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Re: DocBook vs. DebianDoc

On Sun, 30 Dec 2001, john@geekhavoc.com wrote:

> One problem with the "natural selection" theory, though, is that
> many writers will likely choose the simpler markup, given the
> choice; the simpler markup may well not be in Debian's best
> interests.

When do we speak of _authoring_ documentation, and when do we speak of
_using_ it (reading, querying, transforming in various formats, ...)?

As authors, we ideally want the smallest DTD with respect with what we
currently need to write. Small and ad-hoc, if possible. On the other hand,
when the doc is made public, we want it to be in a standard format, and big
enough to convey any technical realities. Difficult to have more opposite
goals. This contradiction usually leads discussions on the topic to

Fortunately, we now have tools that allow us to transform instances of
ad-hoc document types into plain standard DocBook. These tools are simply
XSLT engines (or even DSSSL, for that matter).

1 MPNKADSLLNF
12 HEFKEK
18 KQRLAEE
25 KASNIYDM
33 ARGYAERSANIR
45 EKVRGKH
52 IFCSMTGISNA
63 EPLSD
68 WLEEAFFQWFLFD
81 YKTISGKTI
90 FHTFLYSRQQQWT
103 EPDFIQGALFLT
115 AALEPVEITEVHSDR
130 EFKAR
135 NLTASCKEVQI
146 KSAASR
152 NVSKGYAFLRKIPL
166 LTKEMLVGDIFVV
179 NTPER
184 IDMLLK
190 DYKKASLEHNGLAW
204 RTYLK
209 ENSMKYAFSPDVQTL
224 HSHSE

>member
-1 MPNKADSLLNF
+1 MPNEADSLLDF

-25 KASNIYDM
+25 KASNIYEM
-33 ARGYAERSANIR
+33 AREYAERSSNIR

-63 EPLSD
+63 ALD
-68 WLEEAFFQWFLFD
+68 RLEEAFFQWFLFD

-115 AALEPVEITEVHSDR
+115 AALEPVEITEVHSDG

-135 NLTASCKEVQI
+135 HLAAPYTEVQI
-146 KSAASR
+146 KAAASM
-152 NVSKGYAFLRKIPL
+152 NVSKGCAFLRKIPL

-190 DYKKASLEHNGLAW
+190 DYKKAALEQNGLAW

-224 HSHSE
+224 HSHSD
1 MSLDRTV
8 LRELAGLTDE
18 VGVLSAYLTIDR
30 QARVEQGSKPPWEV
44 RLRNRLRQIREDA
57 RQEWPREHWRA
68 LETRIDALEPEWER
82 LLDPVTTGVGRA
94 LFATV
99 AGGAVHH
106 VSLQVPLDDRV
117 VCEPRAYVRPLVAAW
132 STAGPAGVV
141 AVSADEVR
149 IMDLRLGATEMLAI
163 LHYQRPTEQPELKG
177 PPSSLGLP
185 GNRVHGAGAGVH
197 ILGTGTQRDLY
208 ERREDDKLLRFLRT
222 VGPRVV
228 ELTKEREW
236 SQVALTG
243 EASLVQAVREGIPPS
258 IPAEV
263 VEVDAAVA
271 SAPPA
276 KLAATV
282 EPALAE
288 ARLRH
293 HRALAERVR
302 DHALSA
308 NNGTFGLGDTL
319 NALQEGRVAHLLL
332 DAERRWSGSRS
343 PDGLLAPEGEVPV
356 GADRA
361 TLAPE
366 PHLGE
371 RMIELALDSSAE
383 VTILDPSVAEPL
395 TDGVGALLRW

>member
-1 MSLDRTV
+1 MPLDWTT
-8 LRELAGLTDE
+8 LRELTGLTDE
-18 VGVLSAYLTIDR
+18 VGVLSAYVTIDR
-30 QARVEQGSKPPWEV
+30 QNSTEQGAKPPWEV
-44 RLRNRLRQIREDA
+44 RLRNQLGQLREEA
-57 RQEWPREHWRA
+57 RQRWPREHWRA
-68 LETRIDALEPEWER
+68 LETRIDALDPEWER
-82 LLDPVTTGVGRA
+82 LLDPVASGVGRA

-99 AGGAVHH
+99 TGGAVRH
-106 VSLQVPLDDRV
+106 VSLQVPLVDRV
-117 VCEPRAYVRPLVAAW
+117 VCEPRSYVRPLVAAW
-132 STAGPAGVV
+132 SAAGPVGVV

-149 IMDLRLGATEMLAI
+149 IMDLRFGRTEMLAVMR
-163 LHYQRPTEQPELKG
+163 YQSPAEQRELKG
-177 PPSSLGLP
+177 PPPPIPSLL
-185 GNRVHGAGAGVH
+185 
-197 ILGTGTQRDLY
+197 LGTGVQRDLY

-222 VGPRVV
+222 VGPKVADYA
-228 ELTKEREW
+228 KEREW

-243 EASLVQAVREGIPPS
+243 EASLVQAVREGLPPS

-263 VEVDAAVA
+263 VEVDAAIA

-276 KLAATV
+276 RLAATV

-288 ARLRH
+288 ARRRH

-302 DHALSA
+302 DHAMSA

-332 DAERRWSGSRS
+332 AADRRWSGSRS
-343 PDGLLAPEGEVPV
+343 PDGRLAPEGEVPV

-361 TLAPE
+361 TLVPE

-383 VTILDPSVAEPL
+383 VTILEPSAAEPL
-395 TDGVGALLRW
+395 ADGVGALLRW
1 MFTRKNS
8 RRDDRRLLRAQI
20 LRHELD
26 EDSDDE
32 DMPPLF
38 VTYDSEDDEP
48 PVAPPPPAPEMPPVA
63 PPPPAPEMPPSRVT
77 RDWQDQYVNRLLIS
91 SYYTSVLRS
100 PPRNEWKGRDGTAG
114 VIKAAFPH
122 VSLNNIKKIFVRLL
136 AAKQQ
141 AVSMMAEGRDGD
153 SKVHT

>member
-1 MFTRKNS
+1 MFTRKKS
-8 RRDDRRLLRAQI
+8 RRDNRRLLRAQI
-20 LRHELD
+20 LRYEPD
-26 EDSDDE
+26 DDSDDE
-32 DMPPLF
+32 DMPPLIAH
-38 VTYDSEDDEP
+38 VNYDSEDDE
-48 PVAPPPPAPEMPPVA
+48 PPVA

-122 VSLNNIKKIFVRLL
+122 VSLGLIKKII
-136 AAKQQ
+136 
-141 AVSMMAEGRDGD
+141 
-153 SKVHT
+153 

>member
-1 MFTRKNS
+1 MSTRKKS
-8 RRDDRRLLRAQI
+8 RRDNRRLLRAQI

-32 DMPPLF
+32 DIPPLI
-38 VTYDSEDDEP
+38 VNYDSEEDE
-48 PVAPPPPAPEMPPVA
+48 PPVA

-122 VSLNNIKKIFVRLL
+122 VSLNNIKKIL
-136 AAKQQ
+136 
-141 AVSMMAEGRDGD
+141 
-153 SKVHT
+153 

Instead of balancing the (relative) simplicity of debian-doc with the
completeness of docbook, another approach could be to elect docbook once
for all as our official source document type, while providing authors with
a set of small DTDs, along with their associated *_to_docbook XSLT sheets.
They could choose any DTD x out of this set, being assured that x_to_db.xsl
would produce the DocBook needed by the Debian project.

Even better, they could devise their own ad-hoc DTD and write themselves
the transformation sheet that produce documents of a type supported by the
"authoring DTD set". If their transformation sheet produce docbook
directly, they could contribute it to the set. Well, of course, they'd be
requested to document their DTD :-)

I happen to work for a technical publisher and I've never seen a book that
used more than 65 elements out of the 350 Docbook offers. For most of the
written at Debian, I'd say we don't need more than 30 different elements at
a time. It means that the authoring DTDs would be quite easy to design,
and the transformations would be simple as well, having to deal with very
few elements.


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